Beautiful Nigeria

Here are some pictures I took while I was in Nigeria in October/November 2008. If I had to give this set of pictures a theme, it would be fertility (that or lushness). All pictures can be clicked to make larger.

I love dodo (fried plantain) and this is how plantain looks on the tree before all the yumminess I love to eat happens. I had never seen this before (or maybe I did back in the early 80s but my 3 or 4 year old self did not remember it.

(And now someone’s going to tell me that that’s actually a banana tree rather than a plantain one.)


We have these flowers here too, and I think we call them morning glories. Does anyone know what they are called in Nigeria?


The next two are the same flowers (and their name, according to Tori, is bougainvillea – thanks, Tori!). In the first picture I was trying some photo effect where you get the background to blur while focusing on something more in the foreground. I know there’s a more technical term for that.





Confession: I have no idea what sort of melon this is. Is it the one you get egusi from, perhaps?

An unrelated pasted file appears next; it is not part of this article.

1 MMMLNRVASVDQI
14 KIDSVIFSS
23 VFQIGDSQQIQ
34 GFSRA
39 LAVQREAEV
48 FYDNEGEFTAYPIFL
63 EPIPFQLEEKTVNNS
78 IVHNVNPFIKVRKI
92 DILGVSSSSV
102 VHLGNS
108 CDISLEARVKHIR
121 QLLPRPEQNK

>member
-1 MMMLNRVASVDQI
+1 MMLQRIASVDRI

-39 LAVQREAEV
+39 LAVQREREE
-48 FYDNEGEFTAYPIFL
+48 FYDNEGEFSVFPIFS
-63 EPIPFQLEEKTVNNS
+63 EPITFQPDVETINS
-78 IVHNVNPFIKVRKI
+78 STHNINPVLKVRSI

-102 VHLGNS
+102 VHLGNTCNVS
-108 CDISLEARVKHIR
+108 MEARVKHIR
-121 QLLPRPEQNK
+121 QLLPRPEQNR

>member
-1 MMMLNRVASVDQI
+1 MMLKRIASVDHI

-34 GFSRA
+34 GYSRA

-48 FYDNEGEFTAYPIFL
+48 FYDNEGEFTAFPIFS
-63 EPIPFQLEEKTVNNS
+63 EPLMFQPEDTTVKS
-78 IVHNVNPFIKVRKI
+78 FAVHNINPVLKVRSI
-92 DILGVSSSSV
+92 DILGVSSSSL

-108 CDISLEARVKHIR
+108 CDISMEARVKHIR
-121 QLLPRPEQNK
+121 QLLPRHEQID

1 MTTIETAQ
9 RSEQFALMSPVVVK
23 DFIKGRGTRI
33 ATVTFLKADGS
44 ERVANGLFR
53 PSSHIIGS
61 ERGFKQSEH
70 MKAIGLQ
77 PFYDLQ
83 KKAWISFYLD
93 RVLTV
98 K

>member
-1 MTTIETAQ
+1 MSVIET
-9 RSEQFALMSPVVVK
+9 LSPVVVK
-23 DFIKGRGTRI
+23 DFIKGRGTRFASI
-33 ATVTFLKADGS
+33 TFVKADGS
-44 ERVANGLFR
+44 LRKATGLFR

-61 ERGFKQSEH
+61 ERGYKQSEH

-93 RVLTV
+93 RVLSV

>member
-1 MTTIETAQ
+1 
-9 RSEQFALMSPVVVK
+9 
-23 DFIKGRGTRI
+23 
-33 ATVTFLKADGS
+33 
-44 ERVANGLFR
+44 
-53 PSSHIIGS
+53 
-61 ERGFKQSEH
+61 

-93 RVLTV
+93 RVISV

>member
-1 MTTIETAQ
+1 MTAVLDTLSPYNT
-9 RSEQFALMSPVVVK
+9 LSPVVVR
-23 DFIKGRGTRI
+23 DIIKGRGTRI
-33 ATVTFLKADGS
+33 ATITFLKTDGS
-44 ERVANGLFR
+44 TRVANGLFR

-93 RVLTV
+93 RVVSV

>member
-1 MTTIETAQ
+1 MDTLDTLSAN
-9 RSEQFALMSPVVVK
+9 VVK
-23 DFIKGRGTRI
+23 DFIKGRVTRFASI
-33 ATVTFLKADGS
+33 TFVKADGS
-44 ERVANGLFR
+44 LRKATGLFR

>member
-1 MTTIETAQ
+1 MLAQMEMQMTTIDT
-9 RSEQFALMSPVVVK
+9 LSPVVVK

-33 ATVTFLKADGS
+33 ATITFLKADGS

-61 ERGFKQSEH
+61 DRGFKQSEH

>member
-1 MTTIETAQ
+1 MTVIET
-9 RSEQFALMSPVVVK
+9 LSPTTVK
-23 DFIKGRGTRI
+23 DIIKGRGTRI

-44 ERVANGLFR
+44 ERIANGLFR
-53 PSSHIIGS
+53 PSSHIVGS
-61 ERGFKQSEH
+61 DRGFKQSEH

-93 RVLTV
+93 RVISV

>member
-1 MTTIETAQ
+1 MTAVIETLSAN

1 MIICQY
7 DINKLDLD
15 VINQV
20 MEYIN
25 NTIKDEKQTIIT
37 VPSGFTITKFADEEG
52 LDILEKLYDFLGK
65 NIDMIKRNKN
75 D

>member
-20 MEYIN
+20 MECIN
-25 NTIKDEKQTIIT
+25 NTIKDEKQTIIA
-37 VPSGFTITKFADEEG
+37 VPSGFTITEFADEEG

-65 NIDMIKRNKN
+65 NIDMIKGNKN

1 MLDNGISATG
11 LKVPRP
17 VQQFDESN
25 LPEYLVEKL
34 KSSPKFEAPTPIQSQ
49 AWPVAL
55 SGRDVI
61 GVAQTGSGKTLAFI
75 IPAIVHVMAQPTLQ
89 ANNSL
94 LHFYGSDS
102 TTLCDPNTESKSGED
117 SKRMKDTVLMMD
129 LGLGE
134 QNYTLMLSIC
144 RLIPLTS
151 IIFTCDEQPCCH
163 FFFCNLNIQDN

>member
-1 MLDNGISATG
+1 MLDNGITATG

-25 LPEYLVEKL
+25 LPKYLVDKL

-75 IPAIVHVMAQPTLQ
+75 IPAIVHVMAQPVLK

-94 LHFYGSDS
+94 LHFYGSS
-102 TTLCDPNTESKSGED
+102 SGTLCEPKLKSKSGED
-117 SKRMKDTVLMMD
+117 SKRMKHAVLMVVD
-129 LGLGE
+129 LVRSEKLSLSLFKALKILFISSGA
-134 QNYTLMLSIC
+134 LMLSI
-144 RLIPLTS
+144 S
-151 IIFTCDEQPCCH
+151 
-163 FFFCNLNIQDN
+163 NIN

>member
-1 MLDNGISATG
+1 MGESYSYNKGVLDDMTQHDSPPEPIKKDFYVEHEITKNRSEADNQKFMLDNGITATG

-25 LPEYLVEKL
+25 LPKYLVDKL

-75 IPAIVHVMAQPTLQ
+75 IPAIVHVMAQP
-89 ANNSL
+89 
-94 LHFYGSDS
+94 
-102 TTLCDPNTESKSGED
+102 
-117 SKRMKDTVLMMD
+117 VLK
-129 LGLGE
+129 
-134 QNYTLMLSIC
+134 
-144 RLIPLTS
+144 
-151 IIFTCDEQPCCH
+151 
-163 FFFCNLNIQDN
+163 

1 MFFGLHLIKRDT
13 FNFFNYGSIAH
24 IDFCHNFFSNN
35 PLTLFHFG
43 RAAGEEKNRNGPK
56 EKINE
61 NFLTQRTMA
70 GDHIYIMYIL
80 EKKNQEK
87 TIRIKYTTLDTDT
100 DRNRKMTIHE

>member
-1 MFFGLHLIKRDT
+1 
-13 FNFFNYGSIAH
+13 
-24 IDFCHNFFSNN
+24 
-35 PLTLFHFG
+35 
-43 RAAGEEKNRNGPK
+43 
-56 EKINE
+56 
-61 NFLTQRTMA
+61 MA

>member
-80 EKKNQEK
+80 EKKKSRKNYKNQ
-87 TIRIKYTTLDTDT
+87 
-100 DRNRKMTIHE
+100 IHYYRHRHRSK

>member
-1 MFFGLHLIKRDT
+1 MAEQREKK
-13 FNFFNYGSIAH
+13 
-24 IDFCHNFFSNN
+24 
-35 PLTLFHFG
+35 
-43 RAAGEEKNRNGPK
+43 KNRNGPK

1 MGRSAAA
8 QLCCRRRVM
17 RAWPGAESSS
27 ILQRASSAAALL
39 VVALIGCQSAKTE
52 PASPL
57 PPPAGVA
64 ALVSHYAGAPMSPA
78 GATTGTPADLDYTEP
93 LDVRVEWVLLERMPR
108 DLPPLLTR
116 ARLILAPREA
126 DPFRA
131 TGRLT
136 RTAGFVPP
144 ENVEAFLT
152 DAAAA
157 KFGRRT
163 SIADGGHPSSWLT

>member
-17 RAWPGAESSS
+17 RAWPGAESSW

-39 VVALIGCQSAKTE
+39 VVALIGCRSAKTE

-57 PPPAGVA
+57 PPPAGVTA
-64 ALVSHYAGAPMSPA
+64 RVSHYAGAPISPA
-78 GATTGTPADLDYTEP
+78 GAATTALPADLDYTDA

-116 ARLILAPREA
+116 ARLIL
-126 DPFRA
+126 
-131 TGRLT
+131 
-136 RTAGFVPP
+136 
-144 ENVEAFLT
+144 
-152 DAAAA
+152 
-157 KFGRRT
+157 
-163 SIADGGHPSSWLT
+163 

(Random: I’ve always thought egusi should be spelled egunsi. Or is it spelled egunsi and I thought it should be spelled egusi? Now I’m confused.)


This is a papaya tree, right? We didn’t have papaya or even pineapple while in Nigeria. We did eat a zillion oranges though.


Right now I’d just settle to feel the stifling heat I felt on those days depicted above. Winter: go away!

23 thoughts on “Beautiful Nigeria

  1. Awwwww lovely pick -me-up for a dreary wet Monday morning in London. Thanks for sharing.

    PS GNG, egusi doesn't have a 'n' in the pronounciation or spelling :)

    PPS Now you have made me hungry! I think I will make soup this week.

  2. lovely! The land is green as that singer sang of Nigeria (gosh, I can't remember her name even though Jola naibi gave me the cd, shame on me).

    Egusi is how I have always seen that word spelled and right now, I'm thinking we will have jollof rice and bisaap to celebrate MLK day. Random, I know…sorry.

    BTW, you asked about having an herb garden at my Easier…site. It's quite easy, in the past, I have grown herbs from seeds, only to have my enthusiastic children over water and thus drown them. Last year, I opted to buy the plants, bring them home, transfer them to pots and place them on my window sill to survive the winter. And, they have not only survived the winter chill but also my lovely children, thanks be to God.